Alice’s pie is absolutely delicious, perfect for the special occasion that Thanksgiving is. But if you are like me in feeling you haven’t had pumpkin pie unless you’ve had the traditional kind, there’s an easy solution: make two.
Sufficient pastry for a 9 inch to 10 inch pie plate.
- 2 cups cooked pumpkin purée
- 1/4 cup firmly packed light brown sugar
- 2 tablespoons sugar
- 1 large egg, beaten well
- 1 tablespoon heavy cream
- 1 tablespoon butter
- 1 tablespoon vanilla extract
- 1/4 teaspoon salt
- 1/4 teaspoon cinnamon
- Pinch of allspice
- Pinch of nutmeg
Combine all these ingredients in a medium sized bowl and set aside.
- ½ cup sugar
- 3/4 cup maple syrup (darker is better here)
- 2 large eggs
- 1 1/2 tablespoon butters, melted
- 2 teaspoons vanilla
- Pinch salt
- Pinch cinnamon
- 3/4 cup pecan pieces
Combine all these ingredients in a medium sized bowl and set aside.
To assemble the pie:
Preheat the oven to 325°F. Line a 9 inch or 10 inch pie plate with the pastry. Spoon the pumpkin filling into the plate, spreading it evenly to distribute. Gently pour the pecan syrup on top. Bake until a knife inserted in the center comes out clean, about 1 hour and 45 minutes. Cool and serve.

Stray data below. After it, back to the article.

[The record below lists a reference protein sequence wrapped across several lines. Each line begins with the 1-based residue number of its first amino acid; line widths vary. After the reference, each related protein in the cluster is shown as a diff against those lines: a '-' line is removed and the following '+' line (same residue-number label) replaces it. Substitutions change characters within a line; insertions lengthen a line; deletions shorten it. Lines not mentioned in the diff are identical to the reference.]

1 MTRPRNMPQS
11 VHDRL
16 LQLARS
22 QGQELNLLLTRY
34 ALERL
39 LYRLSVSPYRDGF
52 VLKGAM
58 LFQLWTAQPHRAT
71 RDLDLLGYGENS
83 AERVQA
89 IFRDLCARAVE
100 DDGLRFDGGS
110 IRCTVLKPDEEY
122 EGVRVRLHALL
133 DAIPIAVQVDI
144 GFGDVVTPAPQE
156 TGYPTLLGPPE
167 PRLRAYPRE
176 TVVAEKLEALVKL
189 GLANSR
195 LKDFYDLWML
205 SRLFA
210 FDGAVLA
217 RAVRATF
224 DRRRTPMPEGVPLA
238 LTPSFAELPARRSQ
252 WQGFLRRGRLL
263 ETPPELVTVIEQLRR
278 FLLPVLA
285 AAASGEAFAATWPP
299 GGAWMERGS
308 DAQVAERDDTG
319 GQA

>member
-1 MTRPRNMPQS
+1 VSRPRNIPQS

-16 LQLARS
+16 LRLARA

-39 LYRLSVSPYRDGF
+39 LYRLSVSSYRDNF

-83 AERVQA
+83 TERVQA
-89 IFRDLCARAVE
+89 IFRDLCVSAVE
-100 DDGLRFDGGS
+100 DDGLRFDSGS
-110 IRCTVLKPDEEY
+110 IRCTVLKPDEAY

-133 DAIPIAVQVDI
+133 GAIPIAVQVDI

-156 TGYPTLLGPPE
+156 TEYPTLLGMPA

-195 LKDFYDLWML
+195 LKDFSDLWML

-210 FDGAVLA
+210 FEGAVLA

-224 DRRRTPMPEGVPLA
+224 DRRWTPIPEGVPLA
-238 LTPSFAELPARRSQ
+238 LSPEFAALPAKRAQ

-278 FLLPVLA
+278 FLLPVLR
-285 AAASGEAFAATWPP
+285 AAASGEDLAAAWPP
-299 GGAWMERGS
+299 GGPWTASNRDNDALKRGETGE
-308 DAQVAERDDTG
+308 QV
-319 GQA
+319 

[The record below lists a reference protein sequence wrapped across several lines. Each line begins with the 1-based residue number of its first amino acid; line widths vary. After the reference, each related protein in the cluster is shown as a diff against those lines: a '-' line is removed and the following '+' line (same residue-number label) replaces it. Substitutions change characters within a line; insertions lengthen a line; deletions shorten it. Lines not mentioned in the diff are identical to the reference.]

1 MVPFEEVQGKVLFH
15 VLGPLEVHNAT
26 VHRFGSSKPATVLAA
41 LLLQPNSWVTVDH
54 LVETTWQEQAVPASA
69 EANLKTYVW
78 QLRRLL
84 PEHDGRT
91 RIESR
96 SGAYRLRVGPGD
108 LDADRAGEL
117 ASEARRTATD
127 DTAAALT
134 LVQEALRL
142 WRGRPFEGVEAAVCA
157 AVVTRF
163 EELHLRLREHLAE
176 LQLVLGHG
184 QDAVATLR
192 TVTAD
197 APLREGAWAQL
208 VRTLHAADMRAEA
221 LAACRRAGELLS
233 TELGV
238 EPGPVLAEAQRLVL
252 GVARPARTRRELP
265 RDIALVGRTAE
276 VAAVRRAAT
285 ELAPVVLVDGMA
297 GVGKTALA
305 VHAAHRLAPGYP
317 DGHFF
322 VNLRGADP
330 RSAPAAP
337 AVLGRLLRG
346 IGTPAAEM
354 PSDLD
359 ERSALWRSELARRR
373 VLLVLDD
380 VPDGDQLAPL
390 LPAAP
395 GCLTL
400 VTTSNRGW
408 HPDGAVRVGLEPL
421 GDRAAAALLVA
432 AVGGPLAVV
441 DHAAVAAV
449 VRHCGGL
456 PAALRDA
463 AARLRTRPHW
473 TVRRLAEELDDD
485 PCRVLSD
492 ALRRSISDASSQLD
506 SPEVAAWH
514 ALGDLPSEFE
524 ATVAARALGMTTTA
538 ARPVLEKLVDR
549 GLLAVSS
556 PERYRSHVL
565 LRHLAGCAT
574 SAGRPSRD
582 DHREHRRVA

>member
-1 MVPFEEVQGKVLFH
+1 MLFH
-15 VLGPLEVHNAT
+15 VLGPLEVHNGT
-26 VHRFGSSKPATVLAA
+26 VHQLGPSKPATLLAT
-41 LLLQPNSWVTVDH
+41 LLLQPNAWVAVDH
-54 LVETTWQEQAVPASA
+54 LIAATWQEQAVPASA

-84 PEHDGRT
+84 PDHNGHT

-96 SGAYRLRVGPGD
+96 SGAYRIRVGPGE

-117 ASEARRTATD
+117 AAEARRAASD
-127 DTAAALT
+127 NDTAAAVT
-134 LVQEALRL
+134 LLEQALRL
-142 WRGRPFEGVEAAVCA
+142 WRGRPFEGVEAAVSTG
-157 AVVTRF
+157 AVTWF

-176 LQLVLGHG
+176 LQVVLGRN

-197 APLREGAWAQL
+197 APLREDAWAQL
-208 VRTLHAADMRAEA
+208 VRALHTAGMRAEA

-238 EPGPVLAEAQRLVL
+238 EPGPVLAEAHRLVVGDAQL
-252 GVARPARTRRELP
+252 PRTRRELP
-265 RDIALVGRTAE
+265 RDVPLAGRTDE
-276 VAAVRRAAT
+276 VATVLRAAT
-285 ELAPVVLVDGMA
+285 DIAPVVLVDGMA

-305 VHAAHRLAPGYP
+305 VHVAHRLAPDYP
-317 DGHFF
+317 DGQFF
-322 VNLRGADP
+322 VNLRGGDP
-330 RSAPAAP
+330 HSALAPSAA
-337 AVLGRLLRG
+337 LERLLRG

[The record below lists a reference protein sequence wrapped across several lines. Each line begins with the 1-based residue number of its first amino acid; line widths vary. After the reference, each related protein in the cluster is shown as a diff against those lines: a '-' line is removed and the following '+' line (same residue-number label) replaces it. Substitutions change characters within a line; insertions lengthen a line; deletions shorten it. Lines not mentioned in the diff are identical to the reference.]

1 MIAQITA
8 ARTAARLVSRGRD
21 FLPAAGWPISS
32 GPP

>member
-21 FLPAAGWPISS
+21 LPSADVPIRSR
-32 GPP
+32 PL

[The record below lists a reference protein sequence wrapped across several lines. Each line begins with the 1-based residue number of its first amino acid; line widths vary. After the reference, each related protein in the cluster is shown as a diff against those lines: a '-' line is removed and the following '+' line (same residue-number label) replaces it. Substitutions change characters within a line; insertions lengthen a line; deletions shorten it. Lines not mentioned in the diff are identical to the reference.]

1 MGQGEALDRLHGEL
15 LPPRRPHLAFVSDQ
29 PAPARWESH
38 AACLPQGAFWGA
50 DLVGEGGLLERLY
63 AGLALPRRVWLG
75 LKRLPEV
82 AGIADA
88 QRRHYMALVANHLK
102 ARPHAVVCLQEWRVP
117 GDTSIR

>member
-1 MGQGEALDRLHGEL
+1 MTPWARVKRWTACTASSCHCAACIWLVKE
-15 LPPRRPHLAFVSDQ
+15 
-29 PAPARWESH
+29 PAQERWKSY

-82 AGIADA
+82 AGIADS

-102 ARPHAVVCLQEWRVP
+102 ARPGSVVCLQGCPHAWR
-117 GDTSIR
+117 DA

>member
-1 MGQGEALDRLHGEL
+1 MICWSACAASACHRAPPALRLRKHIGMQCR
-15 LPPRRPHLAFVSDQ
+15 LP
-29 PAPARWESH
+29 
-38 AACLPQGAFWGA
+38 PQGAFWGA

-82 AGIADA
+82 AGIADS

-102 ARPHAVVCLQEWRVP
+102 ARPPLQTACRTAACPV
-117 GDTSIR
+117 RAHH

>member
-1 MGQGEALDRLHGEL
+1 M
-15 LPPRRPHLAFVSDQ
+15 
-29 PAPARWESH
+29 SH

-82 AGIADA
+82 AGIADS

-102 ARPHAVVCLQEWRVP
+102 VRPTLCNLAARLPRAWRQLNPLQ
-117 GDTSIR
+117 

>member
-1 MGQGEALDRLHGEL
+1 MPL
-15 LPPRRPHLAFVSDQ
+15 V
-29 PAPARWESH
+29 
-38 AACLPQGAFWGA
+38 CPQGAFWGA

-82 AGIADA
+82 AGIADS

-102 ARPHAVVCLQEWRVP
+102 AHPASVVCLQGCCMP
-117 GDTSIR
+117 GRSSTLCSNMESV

ADVICE: One surprise with this pie is the relatively low oven temperature and the relatively long time it takes to bake. You will bake this pie for an hour and three-quarters, so unlike me, who dawdled around the first time I tried it and had to rush to assemble it, make sure you plan ahead to give yourself plenty of time. Assembly is very easy, and even though the list of ingredients looks long, it goes together very quickly. Ali reserved pecan halves to lay around the perimeter of the pie, which looks very dressy.
Notes from Tester-Leslie
1. I used Queen of Smyrna squash, a buttercup type with deep yellow flesh. Filling made with actual pumpkin will no doubt be darker and more orange.
2. This quantity of pecans will not pave the entire surface if you use them whole. It will if you chop them coarsely. Either way, putting them on first by hand lessens the chance of the layers mixing. It also helps to ladle on the pecan liquid instead of pouring it right from the bowl – less weight behind the stream.